In 2019, Tedy began to craft the EP thoughtfully and as a creative collaboration. He strives to have a meaningful response to his creative endeavours, which he seems to have here. The title track, “Boys Don’t Cry”, is the track we need, with different powerful elements coming to play. Tedy’s vocals might be the best part of the EP, as they slip in and out of the melodies. It is almost as if his voice is reminiscent of a mix between Sam Smith and Rag’n’Bone Man, especially on a track such as “Fireworks”. This song is a rollercoaster of highs and lows that showcase his range. He is not afraid to slow things down with “War”, and then ramp up the ante with “Twisted (I Hate Myself)” where his voice battles over the strong sound of drums.

Listening to  “Stuck” , it is hard to believe this is only his debut release as a signed artist. The song feels current and pulls you in all around, whether it is the lyrics or the production. The sixth and final track, “Hopeless” feels like the bow on top of a present. It ties together all the best elements explored in the album and doesn’t try to be something it isn’t. Overall, Tedy put together an impressive collection of songs that convey his talent. He is one of those artists you could never forget and easily will become a staple in your music repertoire. Boys Don’t Cry is out now.

the nevada city album

the nevada city album

Welcome to Nevada City. The small town is infused with musical talent across several genres, and it’s all showcased on The Nevada City Album, a compilation put out by Dowd Records in celebration of the Nevada City Film Festival. As we come across each artist featured on the album, we can trace a progression of genre from mood music to courageous hard rock. 

Our first stop is Brett Shady, a folk singer who describes his music on twitter as easy listening. His track “Dear Life” is a swaying waltz that endears all who it flutters by with Shady’s uncomplicated voice and some whimsical sax playing. Things get a little psychedelic with Aaron Ross farther along the album, with his own personal brand of freak folk in his song “Painted Sky.” Its endless and dreamy guitar riff, bejeweled synth melodies and odd backing vocals certainly paint an interesting sky– one that Lucy and Sgt. Pepper could gaze upon together. These indie tracks are echoed by “Peaks and Passes”, a fleeting gem on the album gifted to us by The Moore Brothers. A blues guitar riff and harmonies reminiscent of doo-wop or even gospel music make for an eclectic sound that shows how extensive the influences are around Nevada City. But we have only scratched the surface of the cavernous pool of genres on this compilation.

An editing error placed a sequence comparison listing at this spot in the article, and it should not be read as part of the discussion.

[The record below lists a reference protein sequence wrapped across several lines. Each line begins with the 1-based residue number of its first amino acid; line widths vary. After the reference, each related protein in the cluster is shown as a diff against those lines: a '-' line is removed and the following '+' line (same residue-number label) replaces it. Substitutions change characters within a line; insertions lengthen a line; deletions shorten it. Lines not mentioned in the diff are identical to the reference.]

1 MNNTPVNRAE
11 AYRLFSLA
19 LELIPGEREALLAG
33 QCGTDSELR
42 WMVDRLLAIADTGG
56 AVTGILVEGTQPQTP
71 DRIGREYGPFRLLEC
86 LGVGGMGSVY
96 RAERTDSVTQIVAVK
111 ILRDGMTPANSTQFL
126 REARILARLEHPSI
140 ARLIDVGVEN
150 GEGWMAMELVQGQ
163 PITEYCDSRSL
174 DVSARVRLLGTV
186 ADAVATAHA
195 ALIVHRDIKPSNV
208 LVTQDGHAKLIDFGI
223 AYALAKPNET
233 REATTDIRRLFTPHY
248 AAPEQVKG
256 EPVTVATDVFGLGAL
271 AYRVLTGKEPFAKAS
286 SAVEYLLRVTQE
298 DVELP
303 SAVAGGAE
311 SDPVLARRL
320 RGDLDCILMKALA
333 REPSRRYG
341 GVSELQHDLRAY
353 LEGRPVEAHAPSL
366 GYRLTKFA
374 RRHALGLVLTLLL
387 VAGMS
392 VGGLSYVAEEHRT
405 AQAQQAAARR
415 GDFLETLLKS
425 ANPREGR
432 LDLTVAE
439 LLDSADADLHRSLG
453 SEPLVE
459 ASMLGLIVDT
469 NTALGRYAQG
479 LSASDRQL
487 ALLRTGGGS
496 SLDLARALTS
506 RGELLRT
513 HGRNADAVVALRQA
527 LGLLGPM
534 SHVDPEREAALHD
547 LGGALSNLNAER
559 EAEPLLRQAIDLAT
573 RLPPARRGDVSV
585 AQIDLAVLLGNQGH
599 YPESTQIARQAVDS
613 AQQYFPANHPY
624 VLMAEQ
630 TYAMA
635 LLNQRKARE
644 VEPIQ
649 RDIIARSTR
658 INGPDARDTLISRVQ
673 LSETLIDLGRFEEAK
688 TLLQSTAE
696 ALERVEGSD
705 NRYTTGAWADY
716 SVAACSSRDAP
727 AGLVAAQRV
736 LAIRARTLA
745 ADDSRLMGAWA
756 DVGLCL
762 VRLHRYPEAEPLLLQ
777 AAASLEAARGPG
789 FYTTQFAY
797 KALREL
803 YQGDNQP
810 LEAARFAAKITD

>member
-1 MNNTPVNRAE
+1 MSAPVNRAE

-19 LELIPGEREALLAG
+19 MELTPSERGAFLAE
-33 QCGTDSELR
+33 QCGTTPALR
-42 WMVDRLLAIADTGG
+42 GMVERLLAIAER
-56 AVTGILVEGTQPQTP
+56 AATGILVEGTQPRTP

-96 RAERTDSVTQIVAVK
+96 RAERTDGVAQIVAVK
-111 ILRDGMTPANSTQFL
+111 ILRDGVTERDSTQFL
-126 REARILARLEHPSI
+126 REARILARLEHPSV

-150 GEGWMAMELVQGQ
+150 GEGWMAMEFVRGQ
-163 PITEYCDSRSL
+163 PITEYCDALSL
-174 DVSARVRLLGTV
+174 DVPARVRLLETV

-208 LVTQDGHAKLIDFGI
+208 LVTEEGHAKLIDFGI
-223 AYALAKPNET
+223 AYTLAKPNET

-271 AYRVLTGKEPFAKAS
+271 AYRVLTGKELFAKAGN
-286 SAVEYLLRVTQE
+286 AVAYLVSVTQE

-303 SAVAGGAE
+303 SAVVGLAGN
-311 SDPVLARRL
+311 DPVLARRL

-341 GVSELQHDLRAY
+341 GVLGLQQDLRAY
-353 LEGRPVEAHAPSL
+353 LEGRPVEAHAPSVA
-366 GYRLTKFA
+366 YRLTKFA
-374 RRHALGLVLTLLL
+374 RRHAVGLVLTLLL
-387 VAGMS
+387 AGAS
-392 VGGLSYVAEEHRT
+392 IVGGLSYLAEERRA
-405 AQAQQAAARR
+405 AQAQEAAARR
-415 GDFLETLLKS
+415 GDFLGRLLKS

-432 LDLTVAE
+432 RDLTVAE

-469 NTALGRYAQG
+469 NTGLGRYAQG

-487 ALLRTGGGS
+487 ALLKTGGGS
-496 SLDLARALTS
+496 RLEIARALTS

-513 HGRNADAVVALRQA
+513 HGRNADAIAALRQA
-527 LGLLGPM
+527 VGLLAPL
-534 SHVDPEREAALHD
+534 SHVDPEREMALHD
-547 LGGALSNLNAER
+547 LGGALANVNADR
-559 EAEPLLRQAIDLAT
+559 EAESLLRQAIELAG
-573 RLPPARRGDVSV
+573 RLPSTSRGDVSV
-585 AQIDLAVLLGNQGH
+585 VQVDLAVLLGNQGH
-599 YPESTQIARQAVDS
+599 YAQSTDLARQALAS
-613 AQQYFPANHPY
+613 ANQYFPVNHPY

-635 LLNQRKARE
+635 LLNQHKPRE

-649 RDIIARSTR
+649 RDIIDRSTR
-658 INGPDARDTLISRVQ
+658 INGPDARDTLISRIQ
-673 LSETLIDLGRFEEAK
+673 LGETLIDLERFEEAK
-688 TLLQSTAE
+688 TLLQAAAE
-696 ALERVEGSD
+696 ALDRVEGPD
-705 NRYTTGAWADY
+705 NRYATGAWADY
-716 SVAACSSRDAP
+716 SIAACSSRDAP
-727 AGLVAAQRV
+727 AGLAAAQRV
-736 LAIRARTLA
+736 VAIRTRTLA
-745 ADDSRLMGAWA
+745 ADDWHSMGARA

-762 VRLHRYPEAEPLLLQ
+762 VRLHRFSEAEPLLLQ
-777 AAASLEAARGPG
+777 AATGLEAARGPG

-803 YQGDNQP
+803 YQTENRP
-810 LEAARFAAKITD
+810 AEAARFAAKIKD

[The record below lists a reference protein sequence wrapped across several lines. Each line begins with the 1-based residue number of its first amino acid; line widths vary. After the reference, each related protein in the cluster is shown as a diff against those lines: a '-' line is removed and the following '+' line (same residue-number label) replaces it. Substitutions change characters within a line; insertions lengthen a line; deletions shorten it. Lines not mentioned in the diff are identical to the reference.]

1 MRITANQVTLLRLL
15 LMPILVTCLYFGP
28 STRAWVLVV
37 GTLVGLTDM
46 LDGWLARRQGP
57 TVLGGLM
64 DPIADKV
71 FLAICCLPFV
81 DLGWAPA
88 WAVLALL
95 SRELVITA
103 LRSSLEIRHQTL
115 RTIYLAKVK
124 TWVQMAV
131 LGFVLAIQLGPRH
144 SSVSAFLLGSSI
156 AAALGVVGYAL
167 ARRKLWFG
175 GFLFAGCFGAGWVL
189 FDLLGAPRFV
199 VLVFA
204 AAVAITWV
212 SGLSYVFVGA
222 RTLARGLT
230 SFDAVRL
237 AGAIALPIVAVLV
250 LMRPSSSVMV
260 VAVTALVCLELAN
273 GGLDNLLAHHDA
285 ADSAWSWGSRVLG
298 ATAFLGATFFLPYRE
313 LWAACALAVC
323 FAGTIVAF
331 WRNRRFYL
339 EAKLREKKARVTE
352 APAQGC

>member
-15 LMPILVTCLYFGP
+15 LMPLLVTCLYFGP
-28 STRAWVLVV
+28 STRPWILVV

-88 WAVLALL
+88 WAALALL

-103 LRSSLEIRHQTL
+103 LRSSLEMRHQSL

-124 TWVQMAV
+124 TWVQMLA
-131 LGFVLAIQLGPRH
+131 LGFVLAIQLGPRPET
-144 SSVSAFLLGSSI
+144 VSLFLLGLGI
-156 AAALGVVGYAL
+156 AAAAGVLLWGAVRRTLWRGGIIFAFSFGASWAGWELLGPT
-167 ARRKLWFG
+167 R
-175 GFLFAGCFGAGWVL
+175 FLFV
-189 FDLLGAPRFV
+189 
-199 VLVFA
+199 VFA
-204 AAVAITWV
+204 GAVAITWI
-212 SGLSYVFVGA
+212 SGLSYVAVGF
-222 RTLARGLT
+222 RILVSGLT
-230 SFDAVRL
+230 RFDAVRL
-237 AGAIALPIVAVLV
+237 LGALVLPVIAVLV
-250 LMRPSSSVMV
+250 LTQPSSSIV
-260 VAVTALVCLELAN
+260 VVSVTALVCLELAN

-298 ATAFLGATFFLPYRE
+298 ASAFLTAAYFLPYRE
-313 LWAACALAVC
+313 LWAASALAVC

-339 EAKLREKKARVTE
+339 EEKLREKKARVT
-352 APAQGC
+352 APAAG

“Coming Down” by Jessica Lynn and Broken Spoke and “Heart on Fire” by Farrow and the Peach Leaves both rock a country/americana sound, with classic country vocals and roots-oriented guitar. “Heart on Fire” has a hint of happy-go-lucky energy to it, while “Coming Down” layers in some twangy guitar for a more western sound. Soon enough, however, the clouds roll in and that western sound darkens for Tiera May’s “Ballad of the Damned.” Her moody psych rock comes from rumbling guitars, atmospheric cymbal rolls and May’s apparition-like vocals that writhe through the air like the wails of a ghost. Less spectral but just as moody, the alt-rock track “400 Degrees” by Casual Fog uses slow, gloomy guitars and a rising bassline to create a perpetual, inevitable demeanour that carries you along with it. 

Speaking of rock music, this compilation is an ecosystem of the genre, with diverse species that work together to cultivate an interesting and fruitful environment. First we travel back in time to the 80’s with “Hungry for the Dark,” by TLA, another alternative rock tune with lots of influence from punk and new wave. Its drum machine, prominent synth bassline and embellishments and the robotic lead vocals make you nostalgic for the post-punk era, no matter what year you were born in. Dipping into some electronica, “Lrn2love” by The Fit transports us to another planet entirely, with its glitching, cybernetic music and computerized vocals. The celestial rock bop “In Gratitude” by Shapes Freely, on the other hand, exists suspended in space. Its gentle vocals, orbiting synths and strings paint a vivid soundscape from outer space complete with stars, planets, rocket ships, and even extraterrestrial beings. On our way back down again, we meet “The Bad One” by Mount Whateverest, or, ‘the highest band on earth.’ This track is a product of what the band calls “solar powered fuzz and roll,” complete with slow, disjunct, infectious beats and a variety of vocals with different effects. Mount Whateverest utilizes whatever they can from saccharine pop melodies to big classic rock riffs to reach new heights with their music. 

Finally, we reach the antipode of the easy, calm sound of “Dear Life” with the hard rock tracks “Killed Alive” by Cherry Rats and “Beverly Hills” by Beautiful Dudes. The former’s crashing drums and vigorous distorted guitar provide you with a taste of 2020 style classic rock. The Dudes are known for their cathartic hard rock sound and catchy hooks, and “Beverly Hills” certainly delivers, sounding grungy but upbeat in a vaguely Weezer-like way. 

The Nevada City Album sought a varied and gifted assortment of artists in the area, scooped them up and unified them in a multifaceted compilation that has something for everyone. It’s well worth listening to, for when you find yourself drawn to some of the musicians, you know exactly where to look for live shows!